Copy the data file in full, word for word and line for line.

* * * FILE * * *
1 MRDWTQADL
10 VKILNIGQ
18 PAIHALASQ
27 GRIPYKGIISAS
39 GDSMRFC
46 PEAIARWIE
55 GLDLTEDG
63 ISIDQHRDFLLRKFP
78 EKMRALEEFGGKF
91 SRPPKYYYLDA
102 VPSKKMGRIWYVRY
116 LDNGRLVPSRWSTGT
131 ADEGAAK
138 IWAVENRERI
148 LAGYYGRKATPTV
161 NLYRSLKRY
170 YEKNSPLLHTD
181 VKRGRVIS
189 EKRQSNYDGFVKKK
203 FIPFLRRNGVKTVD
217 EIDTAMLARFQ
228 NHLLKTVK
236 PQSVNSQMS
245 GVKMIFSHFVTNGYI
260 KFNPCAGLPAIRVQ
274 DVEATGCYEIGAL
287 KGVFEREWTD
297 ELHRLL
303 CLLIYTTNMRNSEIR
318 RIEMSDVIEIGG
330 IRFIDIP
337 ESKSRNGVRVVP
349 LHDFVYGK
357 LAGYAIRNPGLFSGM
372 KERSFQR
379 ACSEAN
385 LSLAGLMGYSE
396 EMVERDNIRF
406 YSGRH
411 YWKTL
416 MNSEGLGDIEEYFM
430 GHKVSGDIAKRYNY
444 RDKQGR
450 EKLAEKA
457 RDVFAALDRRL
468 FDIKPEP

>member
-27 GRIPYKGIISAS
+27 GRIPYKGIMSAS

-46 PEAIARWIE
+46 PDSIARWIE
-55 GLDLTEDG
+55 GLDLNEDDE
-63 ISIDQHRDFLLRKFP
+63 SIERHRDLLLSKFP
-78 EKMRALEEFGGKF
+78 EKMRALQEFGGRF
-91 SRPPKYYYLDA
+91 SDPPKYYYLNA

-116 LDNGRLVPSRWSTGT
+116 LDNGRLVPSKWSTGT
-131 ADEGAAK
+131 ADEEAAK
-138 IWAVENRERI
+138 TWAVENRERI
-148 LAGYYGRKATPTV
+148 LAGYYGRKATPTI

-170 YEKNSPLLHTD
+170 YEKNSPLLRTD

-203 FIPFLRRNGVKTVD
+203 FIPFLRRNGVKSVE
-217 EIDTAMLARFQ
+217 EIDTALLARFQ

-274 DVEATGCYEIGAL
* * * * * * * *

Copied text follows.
1 MRDWTQADL
10 VKILNIGQ
18 PAIHALASQ
27 GRIPYKGIISAS
39 GDSMRFC
46 PEAIARWIE
55 GLDLTEDG
63 ISIDQHRDFLLRKFP
78 EKMRALEEFGGKF
91 SRPPKYYYLDA
102 VPSKKMGRIWYVRY
116 LDNGRLVPSRWSTGT
131 ADEGAAK
138 IWAVENRERI
148 LAGYYGRKATPTV
161 NLYRSLKRY
170 YEKNSPLLHTD
181 VKRGRVIS
189 EKRQSNYDGFVKKK
203 FIPFLRRNGVKTVD
217 EIDTAMLARFQ
228 NHLLKTVK
236 PQSVNSQMS
245 GVKMIFSHFVTNGYI
260 KFNPCAGLPAIRVQ
274 DVEATGCYEIGAL
287 KGVFEREWTD
297 ELHRLL
303 CLLIYTTNMRNSEIR
318 RIEMSDVIEIGG
330 IRFIDIP
337 ESKSRNGVRVVP
349 LHDFVYGK
357 LAGYAIRNPGLFSGM
372 KERSFQR
379 ACSEAN
385 LSLAGLMGYSE
396 EMVERDNIRF
406 YSGRH
411 YWKTL
416 MNSEGLGDIEEYFM
430 GHKVSGDIAKRYNY
444 RDKQGR
450 EKLAEKA
457 RDVFAALDRRL
468 FDIKPEP

>member
-27 GRIPYKGIISAS
+27 GRIPYKGIMSAS

-46 PEAIARWIE
+46 PDSIARWIE
-55 GLDLTEDG
+55 GLDLNEDDE
-63 ISIDQHRDFLLRKFP
+63 SIERHRDLLLSKFP
-78 EKMRALEEFGGKF
+78 EKMRALQEFGGRF
-91 SRPPKYYYLDA
+91 SDPPKYYYLNA

-116 LDNGRLVPSRWSTGT
+116 LDNGRLVPSKWSTGT
-131 ADEGAAK
+131 ADEEAAK
-138 IWAVENRERI
+138 TWAVENRERI
-148 LAGYYGRKATPTV
+148 LAGYYGRKATPTI

-170 YEKNSPLLHTD
+170 YEKNSPLLRTD

-203 FIPFLRRNGVKTVD
+203 FIPFLRRNGVKSVE
-217 EIDTAMLARFQ
+217 EIDTALLARFQ

-274 DVEATGCYEIGAL